By just about any measure, Hillary Clinton leads Bernie Sanders in the race for the Democratic presidential nomination. But it's only when you count her superdelegates that the lead looks positively insurmountable.

The Democrats have so far held 35 nominating contests. Clinton has won 20 of them, and Sanders 15.

A Democratic candidate needs 2,383 total delegates to secure the nomination. Clinton has 1,243 pledged delegates to Sanders' 980.

But then there's the superdelegates. Clinton has the declared support of 469 of them. Sanders has a meager 31.

These superdelegates are not bound to follow the will of the voters, nor are they required to stay true to the candidate they've pledged to support. But they may well decide the Democratic race. It's certainly possible, and perhaps even likely, that neither Clinton nor Sanders will get to 2,383 without superdelegates.

So who are these superdelegates, and how does their power work? Here's what you need to know:

Who gets to be a superdelegate?
A superdelegate is typically an elite member of the Democratic Party falling into one of three categories:

1. A major elected official, including senators, members of the House, governors, and leaders from each state's Democratic Party. For example, New York Gov. Andrew Cuomo and Massachusetts Sen. Elizabeth Warren are superdelegates.

2. A notable party figure, such as former and current presidents and vice presidents. For example, former President Bill Clinton and Vice President Joe Biden are superdelegates.

3. Select leaders of organizations affiliated with the Democratic National Committee. These select party elders get their superdelegate status automatically by virtue of the fact that they've been elected to public office. For example, DNC Chair Debbie Wasserman Schultz and Louis Elrod of Young Democrats of America are superdelegates.

How many Democratic superdelegates are there?
712. They control about 15 percent of the nominating process. The remaining 85 percent is controlled by delegates apportioned by the results of primaries and caucuses.

How are superdelegates different from regular delegates?
Superdelegates are free to support whichever candidate they choose, even if that candidate is not the voters' pick. As for normal delegates: Each state has a different system for selecting who they'll send to the convention as a delegate. But unlike superdelegates, delegates are allotted to candidates in proportion to their share of the vote in the state's primary or caucus and are then pledged to vote for that candidate.

Why do we have superdelegates in the first place?
For most of the Democratic Party's history, party elders picked the nominee. It was only in recent decades that the Democratic Party began experimenting with the idea of opening up the nomination process to give voters more of a say in choosing the nominee.

Democrats began using primaries and caucuses to select pledged delegates in 1972. In that election, Democrats ended up with a nominee — Sen. George McGovern — who was absolutely destroyed in the general election: Richard Nixon carried 49 states to McGovern's one.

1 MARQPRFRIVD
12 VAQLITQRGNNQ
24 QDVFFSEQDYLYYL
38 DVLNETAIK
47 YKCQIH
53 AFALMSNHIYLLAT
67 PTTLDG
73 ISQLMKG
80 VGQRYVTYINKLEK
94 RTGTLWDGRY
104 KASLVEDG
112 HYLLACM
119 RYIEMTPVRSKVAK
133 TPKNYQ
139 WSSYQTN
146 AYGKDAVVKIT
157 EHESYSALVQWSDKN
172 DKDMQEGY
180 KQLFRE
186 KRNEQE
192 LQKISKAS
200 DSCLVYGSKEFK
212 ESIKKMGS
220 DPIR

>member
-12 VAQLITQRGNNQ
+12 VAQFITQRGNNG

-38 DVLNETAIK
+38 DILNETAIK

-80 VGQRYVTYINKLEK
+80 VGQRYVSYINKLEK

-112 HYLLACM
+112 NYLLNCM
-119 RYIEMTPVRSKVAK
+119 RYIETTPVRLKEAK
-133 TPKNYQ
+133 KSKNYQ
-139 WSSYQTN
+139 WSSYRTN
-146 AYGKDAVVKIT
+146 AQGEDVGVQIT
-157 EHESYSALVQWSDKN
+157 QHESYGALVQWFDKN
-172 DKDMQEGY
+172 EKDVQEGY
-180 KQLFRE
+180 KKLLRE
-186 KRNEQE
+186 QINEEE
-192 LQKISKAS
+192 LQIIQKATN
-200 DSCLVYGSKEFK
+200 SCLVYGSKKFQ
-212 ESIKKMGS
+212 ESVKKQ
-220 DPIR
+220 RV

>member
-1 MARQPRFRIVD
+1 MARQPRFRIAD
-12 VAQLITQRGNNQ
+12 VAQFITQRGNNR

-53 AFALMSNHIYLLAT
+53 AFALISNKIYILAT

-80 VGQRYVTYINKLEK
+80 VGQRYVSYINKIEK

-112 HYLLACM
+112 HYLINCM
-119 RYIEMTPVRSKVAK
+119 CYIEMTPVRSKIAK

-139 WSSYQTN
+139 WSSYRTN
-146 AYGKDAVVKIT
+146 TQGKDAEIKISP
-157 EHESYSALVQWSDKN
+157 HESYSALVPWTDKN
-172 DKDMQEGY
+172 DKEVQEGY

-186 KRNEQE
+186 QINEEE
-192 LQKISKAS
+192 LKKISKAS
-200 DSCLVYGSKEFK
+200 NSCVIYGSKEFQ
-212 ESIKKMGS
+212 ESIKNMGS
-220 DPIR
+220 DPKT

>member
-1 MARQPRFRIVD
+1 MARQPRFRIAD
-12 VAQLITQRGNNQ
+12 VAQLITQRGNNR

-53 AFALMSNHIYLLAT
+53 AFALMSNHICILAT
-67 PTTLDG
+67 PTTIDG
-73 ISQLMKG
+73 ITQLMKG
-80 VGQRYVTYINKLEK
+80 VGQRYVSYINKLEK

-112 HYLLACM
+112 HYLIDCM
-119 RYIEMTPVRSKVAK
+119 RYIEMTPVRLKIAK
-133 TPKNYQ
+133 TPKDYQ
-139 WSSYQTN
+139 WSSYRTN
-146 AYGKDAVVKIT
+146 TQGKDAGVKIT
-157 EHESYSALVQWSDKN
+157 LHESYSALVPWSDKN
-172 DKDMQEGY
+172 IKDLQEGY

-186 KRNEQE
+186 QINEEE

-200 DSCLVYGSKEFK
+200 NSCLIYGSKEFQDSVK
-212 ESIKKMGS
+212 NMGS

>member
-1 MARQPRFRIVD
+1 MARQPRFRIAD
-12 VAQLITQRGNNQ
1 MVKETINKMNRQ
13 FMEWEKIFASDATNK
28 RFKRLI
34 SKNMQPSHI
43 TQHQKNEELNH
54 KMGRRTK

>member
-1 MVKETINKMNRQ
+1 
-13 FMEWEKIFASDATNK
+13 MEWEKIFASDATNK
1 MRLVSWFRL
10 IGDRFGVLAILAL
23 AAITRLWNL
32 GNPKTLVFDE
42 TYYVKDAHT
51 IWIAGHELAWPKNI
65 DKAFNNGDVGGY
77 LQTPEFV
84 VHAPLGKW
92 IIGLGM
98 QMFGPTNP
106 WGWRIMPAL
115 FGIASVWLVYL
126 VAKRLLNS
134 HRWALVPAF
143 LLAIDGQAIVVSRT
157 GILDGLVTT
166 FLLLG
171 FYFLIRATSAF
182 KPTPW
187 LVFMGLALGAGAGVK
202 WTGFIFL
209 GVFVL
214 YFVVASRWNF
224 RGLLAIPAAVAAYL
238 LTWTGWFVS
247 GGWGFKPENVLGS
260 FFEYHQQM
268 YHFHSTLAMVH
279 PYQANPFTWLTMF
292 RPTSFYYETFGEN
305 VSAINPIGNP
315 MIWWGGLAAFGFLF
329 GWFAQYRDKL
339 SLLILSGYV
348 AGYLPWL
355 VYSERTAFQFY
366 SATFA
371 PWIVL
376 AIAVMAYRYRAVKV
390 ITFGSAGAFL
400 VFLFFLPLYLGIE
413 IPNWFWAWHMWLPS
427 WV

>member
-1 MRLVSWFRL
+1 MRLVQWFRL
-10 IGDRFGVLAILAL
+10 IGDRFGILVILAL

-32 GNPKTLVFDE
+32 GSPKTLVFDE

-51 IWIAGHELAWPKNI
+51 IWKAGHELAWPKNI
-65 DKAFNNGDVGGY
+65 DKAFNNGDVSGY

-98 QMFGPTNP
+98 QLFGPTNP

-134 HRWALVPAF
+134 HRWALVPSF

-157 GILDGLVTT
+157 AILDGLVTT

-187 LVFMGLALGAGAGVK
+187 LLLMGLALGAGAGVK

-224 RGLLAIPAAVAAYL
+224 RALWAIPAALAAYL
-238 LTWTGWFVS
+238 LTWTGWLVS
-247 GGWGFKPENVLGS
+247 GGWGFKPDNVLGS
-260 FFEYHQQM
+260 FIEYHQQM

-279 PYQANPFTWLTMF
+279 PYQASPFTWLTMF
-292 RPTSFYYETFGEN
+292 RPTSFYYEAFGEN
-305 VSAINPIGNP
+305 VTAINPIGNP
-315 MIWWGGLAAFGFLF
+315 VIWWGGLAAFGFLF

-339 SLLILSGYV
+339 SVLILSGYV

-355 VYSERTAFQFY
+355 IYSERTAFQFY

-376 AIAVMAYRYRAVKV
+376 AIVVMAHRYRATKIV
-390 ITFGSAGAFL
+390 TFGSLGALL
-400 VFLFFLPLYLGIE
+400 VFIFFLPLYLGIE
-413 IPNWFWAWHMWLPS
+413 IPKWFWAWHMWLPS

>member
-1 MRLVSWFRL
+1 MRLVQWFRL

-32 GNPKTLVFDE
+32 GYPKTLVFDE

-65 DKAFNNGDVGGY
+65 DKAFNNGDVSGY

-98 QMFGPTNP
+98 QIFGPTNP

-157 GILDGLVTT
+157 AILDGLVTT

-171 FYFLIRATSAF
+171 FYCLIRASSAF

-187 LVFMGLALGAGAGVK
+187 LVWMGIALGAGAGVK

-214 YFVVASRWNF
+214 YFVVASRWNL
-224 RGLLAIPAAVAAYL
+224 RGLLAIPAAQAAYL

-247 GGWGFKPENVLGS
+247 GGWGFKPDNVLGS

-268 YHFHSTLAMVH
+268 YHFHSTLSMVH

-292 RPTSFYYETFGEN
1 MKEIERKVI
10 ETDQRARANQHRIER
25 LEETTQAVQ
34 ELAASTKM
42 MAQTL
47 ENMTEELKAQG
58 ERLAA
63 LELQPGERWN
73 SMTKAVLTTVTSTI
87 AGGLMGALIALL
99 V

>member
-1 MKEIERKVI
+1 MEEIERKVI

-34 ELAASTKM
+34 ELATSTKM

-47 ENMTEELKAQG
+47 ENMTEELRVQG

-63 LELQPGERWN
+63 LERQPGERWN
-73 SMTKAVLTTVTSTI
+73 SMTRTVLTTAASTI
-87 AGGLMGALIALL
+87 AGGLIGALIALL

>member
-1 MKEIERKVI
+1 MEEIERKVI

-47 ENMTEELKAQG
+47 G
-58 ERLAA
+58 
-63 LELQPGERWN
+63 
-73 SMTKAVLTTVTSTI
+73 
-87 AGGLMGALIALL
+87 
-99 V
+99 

In 1976, Democrats ended up with yet another nominee — Jimmy Carter — who didn't do particularly well on the national stage. While Carter eked out a victory in the 1976 election in the wake of the Republican administration's disastrous Watergate scandal, he was steamrolled by Ronald Reagan in 1980, with Reagan winning 44 states to Carter's six.

Party elites saw "a need for there to be a voice for the establishment within the party to not necessarily overturn the will of the voters, but to nudge along a nominee who would be well equipped to win during the general election — to avoid nominees like George McGovern and Jimmy Carter," University of Georgia political science professor Josh Putnam told CBS News.

The resulting solution, settled upon in the early 1980s, was a superdelegate system in which party elites could put their thumbs on the scale. The New York Times reports that party elders claimed it "created a more stable and predictable nominating process that favors mainstream candidates and policies."

Isn't the Democratic Party's superdelegate process undemocratic?
That's what critics argue. But the Democratic Party maintains that, as "open" and "democratic" as it may sound to to put the choice entirely in the hands of voters, the results aren't so hot. As The Washington Post points out, Democratic voters do not get better representation when their party's nominee gets decimated by a Republican, as happened just before the party's adoption of superdelegates. Superdelegates are meant to be a pragmatic check on desires of voters.

So, how does this all factor into 2016?
The reason people are up in arms about the Democratic Party's superdelegate system is all about the chasm between the opinions of Democratic voters and that of party elites in this election. While Sen. Bernie Sanders (I-Vt.) and Hillary Clinton are relatively close in their respective delegate counts and in national polling, Clinton is absolutely crushing Sanders among superdelegates.

But, as The Washington Post notes, Sanders supporters' complaints aren't out of the ordinary: "[D]uring years when [superdelegates have] seemed poised to swing a nomination battle — in 1984 and 2008 — disadvantaged factions have been quick to cry foul." Everything old, it seems, is new again.